All these years Ella had both dreaded and longed for an encounter with the professor. She spent much time imagining how this might happen. Spasms of anxiety intruded on such fantasies. Their eyes would hover around areas once intimate to each of them. Those areas, or adjacent ones, had changed. Pregnancy had expanded Ella’s once-22-inch waist and etched squiggly veins up and down her legs.

So far she had avoided collisions with the past. She had never, for instance, run into the boyfriend with the Lambretta.

Now death has conveniently removed the possibility of ever running into the Professor. Gone is the anticipation, but also the anxiety.


The day before they dock in Cochin, the boy next door runs up.  He waves a book in Ella’s face. “This one’s called Lost on the Amazon. It’s not a true story so I can choose any adventure, which is more fun.”

Ella could have scrapped France and gone to Florence with the professor. Or could she? Was that really an option? Had the professor said, why don’t you come with me?

Assume he did, she tells herself. Skip to Italy. Skip to your parents’ frantic phone calls.

Skip back to campus. To lurching down the hill in your spike heels. But don’t allow yourself to be driven to the secret meeting place. Refuse to have the fetus scraped out without anesthesia.

Skip to baby. Skip to marriage. Skip to infidelity (his). Skip to divorce.

Scrap the above. Go to Paris as planned. Skip to classes at the Sorbonne—skip the classes! Skip to Deux Magots and a one-night-stand with a poet. Skip to last year of college and to Diane’s wedding. Don’t go up to the hotel room with Dan. Don’t shed that tulle bridesmaid gown. Do not marry your husband, the doctor.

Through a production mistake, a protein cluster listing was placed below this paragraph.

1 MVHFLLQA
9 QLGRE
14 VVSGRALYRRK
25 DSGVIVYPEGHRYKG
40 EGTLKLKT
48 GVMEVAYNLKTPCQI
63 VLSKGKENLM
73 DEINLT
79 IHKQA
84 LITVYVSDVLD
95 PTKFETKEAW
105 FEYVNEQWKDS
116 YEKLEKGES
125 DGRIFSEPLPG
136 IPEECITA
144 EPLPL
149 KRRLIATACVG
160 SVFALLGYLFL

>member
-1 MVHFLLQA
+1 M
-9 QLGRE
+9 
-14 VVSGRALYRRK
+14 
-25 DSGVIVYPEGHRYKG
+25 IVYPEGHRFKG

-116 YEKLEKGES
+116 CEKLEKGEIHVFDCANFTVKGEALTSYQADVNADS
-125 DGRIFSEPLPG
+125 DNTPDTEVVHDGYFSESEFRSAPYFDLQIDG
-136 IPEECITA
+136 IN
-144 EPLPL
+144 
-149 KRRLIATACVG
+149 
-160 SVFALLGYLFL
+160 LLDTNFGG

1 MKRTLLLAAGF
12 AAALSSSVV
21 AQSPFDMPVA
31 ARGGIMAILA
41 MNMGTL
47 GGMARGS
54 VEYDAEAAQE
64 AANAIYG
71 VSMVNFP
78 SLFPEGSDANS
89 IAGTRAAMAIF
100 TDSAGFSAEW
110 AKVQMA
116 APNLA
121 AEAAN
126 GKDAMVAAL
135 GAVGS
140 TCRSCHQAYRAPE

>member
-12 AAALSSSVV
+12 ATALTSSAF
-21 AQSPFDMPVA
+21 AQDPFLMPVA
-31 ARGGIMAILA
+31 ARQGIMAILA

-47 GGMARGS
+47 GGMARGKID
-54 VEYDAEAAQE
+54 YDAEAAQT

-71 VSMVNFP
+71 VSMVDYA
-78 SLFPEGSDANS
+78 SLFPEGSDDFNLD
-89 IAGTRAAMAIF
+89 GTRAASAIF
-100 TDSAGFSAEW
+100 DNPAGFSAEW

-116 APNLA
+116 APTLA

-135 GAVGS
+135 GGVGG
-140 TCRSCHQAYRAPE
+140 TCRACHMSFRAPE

Or do. Agree (give in) to the flounced bridal gown like a prom dress, to the gilt-edged china pattern, to the copper casseroles. Accept that $85 a week assistant job.

Skip to Abigail. To years in the playground. To your forties and fifties. To Abigail’s ultrasound and the S.S. Maharajah. Skip to the professor’s obituary.

Or travel back to that voyage on the France. Don’t acknowledge the professor. Don’t venture into First Class. Hang out with Hank and Jack.

Skip to seeing Hank off to Vietnam. He was drafted, after all. Pick the fairy tale ending: his safe return and welcome home, complete with flag-waving and military honors.

Skip to what really happens. Cry your heart out at Hank’s funeral, complete with folded flag and military honors.

Fast forward to Dan’s future deterioration. Is there a choice in the matter? She has promised never to put him in a nursing home, but what if he reaches the point where he doesn’t know the difference? What if dementia makes him abusive? That’s what happened with a friend’s husband. After he beat her, she had no choice but to put him in a “memory care center.”